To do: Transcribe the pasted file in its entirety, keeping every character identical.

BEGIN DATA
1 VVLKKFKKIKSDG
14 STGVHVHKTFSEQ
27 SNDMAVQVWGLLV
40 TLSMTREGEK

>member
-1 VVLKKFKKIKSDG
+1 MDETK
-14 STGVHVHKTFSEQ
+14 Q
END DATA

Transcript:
1 VVLKKFKKIKSDG
14 STGVHVHKTFSEQ
27 SNDMAVQVWGLLV
40 TLSMTREGEK

>member
-1 VVLKKFKKIKSDG
+1 MDETK
-14 STGVHVHKTFSEQ
+14 Q